[00:12:42.270] – John

Yeah, in the Canadian programs, they’re much less expensive than the US programs. I think they’re more in the order of some of the European programs in terms of pricing. Canadian country is very welcoming to immigration. It’s known as one of the big pro-immigration countries, so it’s relatively easy to get a visa and a job in Canada. What’s interesting about Africa is that for years, the former dean of Oxford, Saeed, made it a strategic point to go and recruit candidates from Africa for his MBA program at Oxford. His thinking on this was simple. Over the next century, Africa is going to merge as one of the true major big economies on the order of a China and a US and Europe. And he wants to be ahead of the curve. And I think a lot of schools have really made that an effort as well. So it’s really interesting that more African candidates are interested in going to Canada. It makes me wonder if the Canadian schools are adopting similar strategies to what Peter did at Oxford. Caroline, any last thoughts?

[00:13:58.680] – Caroline

 I think the The data there on the importance of equity inclusion, the importance of sustainability is very interesting. They’ve got some nice tables on by region and also showing to what extent those factors are a deal breaker for candidates in looking at programs. And so DEI rates very highly as a deal breaker for most of the regions, actually. So that’s actually good to see. It’s 50 % above, and often two-thirds of candidates are saying that that’s a deal breaker. And the importance of sustainability, and about a third of candidates globally saying that that is critical and it’s a deal breaker for them when they’re looking at schools. So that’s good for a school like INSEAD or RAS. We were talking to the other day where they have really taken that very seriously and integrated that into the curriculum. One thing that did make me scratch my head a bit was in your article, you flagged that two-fifths of candidates are saying that AI is essential to a business school curriculum. What are the other three-fifths thinking?

[00:15:11.230] – John

Out of the sand. That’s true, right? Yeah, it is amazing. I had a conversation with probably the most popular executive coach in the world, Marshall Goldsmith, the other day, and he has a couple of Indian who have invested millions of dollars in creating a bot that really what it does, it takes account of all the books that he’s written, all the articles that he’s written, and you can ask the bot any question and up will pop the answer from Marshall Goldsmith. But it’s really not Marshall Goldsmith, it’s his bot. But it’s basically using all of the stuff that he’s written during the course of his life to basically give these answers, and it’s pretty amazing. I can only imagine the application of this software for other teaching and learning exercises by well-known professors. I can see a Michael Porter bot in the future on strategy and value creation and globalization. It’s really quite amazing. Ai is we have only seen so little Over the next five years, it’s really truly going to explode in ways that are going to blow our minds, I think.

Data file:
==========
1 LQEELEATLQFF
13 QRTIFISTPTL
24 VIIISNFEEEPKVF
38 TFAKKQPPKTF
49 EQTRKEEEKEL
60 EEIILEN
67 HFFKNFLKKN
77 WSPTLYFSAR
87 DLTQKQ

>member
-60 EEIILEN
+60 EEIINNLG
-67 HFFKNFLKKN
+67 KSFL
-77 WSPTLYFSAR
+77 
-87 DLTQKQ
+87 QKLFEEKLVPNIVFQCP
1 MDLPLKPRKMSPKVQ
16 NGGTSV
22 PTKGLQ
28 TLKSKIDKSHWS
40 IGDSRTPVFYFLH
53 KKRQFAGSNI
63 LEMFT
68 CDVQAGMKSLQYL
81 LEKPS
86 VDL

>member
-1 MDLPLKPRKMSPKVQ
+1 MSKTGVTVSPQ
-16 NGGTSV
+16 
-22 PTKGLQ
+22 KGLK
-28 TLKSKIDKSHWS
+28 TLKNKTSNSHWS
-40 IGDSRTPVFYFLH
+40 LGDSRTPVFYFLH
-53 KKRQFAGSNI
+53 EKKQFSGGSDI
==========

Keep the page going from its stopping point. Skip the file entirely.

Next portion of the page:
[00:16:37.300] – Maria

I just wanted to tack on to that, though. One interesting thing in this report was that if you look at the career preferences, they break it out by millennials versus Gen Z. Everyone has roughly the same interest in going into consulting, but there’s about a 10% of difference. More millennials want to go into technology than Gen Z, more Gen Z want to go into finance versus technology. That’s interesting. I would have thought that in general, first of all, Gen Z as the younger generation who were raised by phones, that their interest in technology would be just as high, if not higher. Then also, given what you guys were just saying about AI, if anything, I would think that they would be more attuned to the fact that technology is probably going to be a pretty dynamic. I mean, every industry is going to be dynamic and every industry is going to face upheaval. But I was just surprised. That was another little bar chart that jumped out at me as surprising that there was far fewer, not far fewer, but you have 45% interest among millennials versus around 35% interest in Gen Z for technology.

[00:17:39.420] – Maria

We’ll have to see what happens in the next coming years.

[00:17:42.540] – John

Yeah, these reports from GMAC are fascinating because they really slice the data in so many different ways for different groups of people, generations, programs, geographies. It’s fascinating material. If you want to have a look at this, take a look at four takeaways from GMAC 2024 Perspective Student’s Report at Poets and Quants. We also did the story, the other story that I mentioned earlier, GMAC survey, B-School Candidates, Wine, Equity, and Inclusion programs overwhelmingly. If you go into those stories, there’s a link to the full report, and you’ll find lots of really intriguing detail on graduate management education. Hey, thanks for listening. This is John Byrne with Poets and Quants.

Biggest Trends In Business Education Right Now
Maria |
April 9, 2024